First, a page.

At a time like this, the words' crisis' and 'isolation' are flying through the air left, right and centre. For some, this sudden change in circumstances has been a much-needed reset, but for others, particularly those who are not used to spending time on their own, it may not seem so easy.
For some advice on how to deal with isolation – and a whole lot more ‘alone time’ – we’ve called on qualified counsellor Megan Sanderson. Here’s what she recommends:
There are ways in which we can stay connected, healthy and well. If you are at home on your own and looking for ways to help maintain your wellbeing, here are some of my top isolation buster tips.
Sleeping is the body's time for repair and renewal - a time for the mind to process and get rid of any
emotional and mental waste. According to the sleep
foundation the average adult should be getting between 7- 9 hours of sleep each night, so make sure you
prioritise and create a healthy relationship with sleep.
If you have allowed anything less than this to become your 'norm', look at things you're doing that have allowed this
to happen (Netflix, scrolling through social media, working late), change the behaviour and let 7-9 hrs become your
Humans thrive on connection, so make sure you maintain your relationship with friends, family and colleagues.
Face-to-face contact and communication may not be viable right now, but we live in a modern world where technology
has provided us with many alternatives - utilise them. Send an email, chat over the phone or organise a video
Look at things you can do to build a positive attitude. Science (Brown & Wong
2016) shows small things like keeping a daily gratitude journal boosts the release of dopamine (our happy
hormone) from the brain, helping to maintain emotional agility.
Food can be a 'go-to' for comfort at this time, so try to be aware of this and manage as best you can. Remember
recommendations for a healthy diet have not changed - but there may be new challenges you face to achieve this;
whether that's motivation, budget or finding ingredients. When deciding on a meal (or snack) aim for eating a
variety of foods including vegetables, fruit, whole grains, meat (or meat alternatives) and dairy.
It doesn't have to be fancy or complex to be healthy. On the flip side, you might find yourself with lots of time to be creative - so why not have some fun with cooking? Make a cooking video to share with friends, enjoy a virtual meal with others, try new recipes or a cuisine you haven't experienced before.
Headspace, a global mindfulness and meditation organisation, found in recent studies that 10 days of meditation reduced stress by 12%, irritability by 27% and 3 weeks of it reduced aggression by 57% and increased compassion by 23%.
Regular meditation can lead to physical, mental and emotional benefits. Create a zen space and find some quiet time each day.
We have a simple, guided mediation video you can use here.
Try and exercise for at least 30 minutes a day. Exercising helps increase the release of our feel-good hormones and encourages the body to get rid of excess stress hormones. Get creative with your exercise routines and mix them up to keep you engaged.
Routine is key to building and maintaining a healthy and robust mindset during this time. Fill out a daily/weekly
routine planner and be self-disciplined with it. A routine will help you stay productive and driven, keeping you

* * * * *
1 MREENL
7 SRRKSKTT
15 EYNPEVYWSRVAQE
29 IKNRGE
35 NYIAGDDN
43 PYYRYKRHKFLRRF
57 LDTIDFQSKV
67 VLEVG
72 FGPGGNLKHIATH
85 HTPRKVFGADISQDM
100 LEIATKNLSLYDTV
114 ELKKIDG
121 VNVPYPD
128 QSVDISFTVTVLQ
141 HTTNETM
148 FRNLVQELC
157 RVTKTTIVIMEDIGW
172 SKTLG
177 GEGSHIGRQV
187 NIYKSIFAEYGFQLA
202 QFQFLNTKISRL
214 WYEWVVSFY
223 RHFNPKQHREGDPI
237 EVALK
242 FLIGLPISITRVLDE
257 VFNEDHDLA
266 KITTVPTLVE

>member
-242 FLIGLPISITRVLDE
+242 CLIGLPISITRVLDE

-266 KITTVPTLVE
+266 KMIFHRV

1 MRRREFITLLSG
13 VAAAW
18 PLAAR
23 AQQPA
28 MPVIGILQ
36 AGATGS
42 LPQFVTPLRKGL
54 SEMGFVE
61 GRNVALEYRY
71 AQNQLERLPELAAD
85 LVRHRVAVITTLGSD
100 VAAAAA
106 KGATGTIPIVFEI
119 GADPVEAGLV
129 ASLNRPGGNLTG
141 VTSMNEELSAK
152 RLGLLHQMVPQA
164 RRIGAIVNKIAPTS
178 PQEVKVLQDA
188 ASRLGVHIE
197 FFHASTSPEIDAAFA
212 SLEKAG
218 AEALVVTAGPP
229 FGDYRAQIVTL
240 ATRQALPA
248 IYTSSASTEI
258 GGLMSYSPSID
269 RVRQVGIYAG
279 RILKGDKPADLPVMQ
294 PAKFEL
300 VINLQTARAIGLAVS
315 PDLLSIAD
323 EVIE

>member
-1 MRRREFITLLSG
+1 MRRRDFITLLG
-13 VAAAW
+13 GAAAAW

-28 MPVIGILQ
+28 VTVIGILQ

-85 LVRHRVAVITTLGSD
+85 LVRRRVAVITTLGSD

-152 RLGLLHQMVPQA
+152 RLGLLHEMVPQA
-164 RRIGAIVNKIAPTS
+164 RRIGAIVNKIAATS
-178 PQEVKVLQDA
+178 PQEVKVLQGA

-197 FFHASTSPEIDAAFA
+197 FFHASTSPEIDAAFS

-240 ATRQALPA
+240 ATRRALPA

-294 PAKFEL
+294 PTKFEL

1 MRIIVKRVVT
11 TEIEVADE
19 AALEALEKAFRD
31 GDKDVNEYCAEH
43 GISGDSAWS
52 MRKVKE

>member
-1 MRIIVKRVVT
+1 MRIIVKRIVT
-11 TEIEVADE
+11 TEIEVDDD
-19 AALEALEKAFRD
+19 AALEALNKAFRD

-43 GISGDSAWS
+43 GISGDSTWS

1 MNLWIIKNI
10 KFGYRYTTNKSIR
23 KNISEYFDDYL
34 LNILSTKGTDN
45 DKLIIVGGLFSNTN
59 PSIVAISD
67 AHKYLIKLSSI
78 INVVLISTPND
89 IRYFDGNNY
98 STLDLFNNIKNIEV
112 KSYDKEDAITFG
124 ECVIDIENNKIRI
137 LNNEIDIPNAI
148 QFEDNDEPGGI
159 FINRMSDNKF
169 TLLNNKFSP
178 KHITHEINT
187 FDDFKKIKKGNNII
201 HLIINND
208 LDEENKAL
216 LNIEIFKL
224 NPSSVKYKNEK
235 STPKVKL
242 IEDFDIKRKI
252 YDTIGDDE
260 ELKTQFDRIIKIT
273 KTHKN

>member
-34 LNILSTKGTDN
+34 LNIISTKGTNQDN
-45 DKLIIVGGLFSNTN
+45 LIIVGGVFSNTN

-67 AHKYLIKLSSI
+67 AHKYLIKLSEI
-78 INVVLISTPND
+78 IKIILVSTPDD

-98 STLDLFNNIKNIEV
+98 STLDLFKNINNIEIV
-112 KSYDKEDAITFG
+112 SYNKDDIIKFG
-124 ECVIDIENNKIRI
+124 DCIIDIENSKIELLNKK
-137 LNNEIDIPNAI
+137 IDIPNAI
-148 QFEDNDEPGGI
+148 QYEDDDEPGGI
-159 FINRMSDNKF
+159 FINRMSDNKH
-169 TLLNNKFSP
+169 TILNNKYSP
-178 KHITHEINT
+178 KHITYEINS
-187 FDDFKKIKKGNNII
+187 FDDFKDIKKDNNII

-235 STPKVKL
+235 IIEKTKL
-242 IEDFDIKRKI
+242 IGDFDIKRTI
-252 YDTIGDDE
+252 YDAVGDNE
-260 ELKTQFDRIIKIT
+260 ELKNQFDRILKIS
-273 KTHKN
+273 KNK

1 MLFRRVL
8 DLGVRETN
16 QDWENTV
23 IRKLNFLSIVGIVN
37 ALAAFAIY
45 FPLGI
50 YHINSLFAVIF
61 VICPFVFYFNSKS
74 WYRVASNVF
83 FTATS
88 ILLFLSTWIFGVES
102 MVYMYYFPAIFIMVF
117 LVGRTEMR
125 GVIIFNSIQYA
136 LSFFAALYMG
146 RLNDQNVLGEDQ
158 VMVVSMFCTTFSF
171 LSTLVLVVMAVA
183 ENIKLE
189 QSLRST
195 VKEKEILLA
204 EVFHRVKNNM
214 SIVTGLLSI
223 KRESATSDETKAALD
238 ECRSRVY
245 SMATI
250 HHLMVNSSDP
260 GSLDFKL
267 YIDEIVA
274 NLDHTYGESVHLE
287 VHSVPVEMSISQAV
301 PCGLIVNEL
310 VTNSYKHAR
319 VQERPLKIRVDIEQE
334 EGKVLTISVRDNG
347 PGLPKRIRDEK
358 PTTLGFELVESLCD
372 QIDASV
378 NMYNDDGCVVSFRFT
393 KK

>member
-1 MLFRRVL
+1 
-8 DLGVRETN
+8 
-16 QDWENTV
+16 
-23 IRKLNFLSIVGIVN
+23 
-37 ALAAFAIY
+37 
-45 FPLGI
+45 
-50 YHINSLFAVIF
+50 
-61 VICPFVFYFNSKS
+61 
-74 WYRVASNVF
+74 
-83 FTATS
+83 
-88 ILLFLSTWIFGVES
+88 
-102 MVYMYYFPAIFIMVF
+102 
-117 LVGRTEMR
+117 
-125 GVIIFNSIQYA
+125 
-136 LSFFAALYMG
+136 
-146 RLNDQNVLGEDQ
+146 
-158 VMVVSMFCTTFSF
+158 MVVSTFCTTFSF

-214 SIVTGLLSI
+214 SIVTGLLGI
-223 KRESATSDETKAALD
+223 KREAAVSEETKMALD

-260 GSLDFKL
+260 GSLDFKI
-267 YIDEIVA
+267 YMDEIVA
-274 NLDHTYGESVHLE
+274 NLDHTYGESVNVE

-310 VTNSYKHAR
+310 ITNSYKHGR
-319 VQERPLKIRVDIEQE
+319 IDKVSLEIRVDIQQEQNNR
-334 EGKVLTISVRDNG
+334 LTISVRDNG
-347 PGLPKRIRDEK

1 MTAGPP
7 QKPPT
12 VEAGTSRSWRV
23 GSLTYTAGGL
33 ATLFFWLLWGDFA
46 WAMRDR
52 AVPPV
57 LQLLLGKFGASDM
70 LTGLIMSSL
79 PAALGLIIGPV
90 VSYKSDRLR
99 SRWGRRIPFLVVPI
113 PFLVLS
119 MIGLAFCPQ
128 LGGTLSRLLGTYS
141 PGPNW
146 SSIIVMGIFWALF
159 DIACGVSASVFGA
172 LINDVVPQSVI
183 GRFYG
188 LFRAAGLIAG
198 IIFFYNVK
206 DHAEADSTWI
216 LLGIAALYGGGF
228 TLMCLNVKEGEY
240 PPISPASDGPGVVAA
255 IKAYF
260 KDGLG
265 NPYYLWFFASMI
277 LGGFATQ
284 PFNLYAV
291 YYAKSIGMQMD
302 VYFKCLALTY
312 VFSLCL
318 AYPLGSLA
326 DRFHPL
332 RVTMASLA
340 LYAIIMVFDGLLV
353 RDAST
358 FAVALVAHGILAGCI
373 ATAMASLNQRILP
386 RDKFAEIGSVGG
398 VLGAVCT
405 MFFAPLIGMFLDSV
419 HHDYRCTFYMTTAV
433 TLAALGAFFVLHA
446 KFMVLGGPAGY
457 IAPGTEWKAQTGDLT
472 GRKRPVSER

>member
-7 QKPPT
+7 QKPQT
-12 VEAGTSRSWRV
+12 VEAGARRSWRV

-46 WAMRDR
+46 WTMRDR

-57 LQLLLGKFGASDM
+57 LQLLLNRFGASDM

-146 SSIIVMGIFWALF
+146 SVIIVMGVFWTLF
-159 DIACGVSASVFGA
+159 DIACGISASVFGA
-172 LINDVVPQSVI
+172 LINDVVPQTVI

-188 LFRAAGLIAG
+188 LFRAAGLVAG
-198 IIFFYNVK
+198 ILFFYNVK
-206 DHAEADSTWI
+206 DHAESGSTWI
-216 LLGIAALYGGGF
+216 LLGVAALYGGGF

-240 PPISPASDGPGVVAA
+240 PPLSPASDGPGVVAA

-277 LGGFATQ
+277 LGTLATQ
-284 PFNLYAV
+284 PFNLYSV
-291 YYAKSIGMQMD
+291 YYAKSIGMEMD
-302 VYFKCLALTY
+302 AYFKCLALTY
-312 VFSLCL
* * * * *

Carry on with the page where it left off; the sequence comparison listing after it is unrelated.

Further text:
motivated and on track with your priorities.
Ensure you have a healthy emotional outlet regime. An emotional outlet is an activity you use to release trapped emotion. It helps you process things and understand yourself and life circumstances better.
Try a verbal outlet, like speaking to someone online or over the phone. Or you could try a non-verbal outlet like journaling, engaging in active relaxation practices or smashing a cardio workout that releases excess stress hormones.
Get creative in your home! Clean out that closet you've meaning to get to for the last year, pull out that guitar you've wanted to play or try new recipes in the kitchen.
Let this newfound creativity keep you busy. You may discover sides of yourself you never knew existed.
Knowledge is power. As demonstrated through recent studies by Psychologist
Martin Seligman, engagement with new educational material boosts happiness and overall wellbeing.
Maybe you could enrol in an online course that sparks your interest. If you are not sure what to study, but have a few interests, there are a lot of educational resources available for free - it only takes a quick google.
Simple, straightforward and pretty basic stuff, right? What I've shared with you are probably things you already know you should be doing.
Still, sometimes we need the reminder to be consistent and persistent with the simple daily tasks necessary for human survival – especially when you're going through something like this on your own.
If you or someone you know is struggling with social distancing, you’re not alone and there are several places you can
turn to for help.
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This article contains general information only and does not take into account the health, personal situation or needs of any person. In conjunction with your GP or treating health care professional, please consider whether the information is suitable for you and your personal circumstances.
Seligman, M. (2011). Flourish a new theory of positive psychology. Authentic happiness, university of pennsylvania. Retrieved from: https://www.authentichappiness.sas.upenn.edu/newsletters/flourishnewsletters/newtheory
Wong, J. & Brown, J. (2017). How gratitude changes you and your brain. Greater good magazine, science-based insights for a meaningful life. Retrieved from: https://greatergood.berkeley.edu/article/item/how_gratitude_changes_you_and_your_brain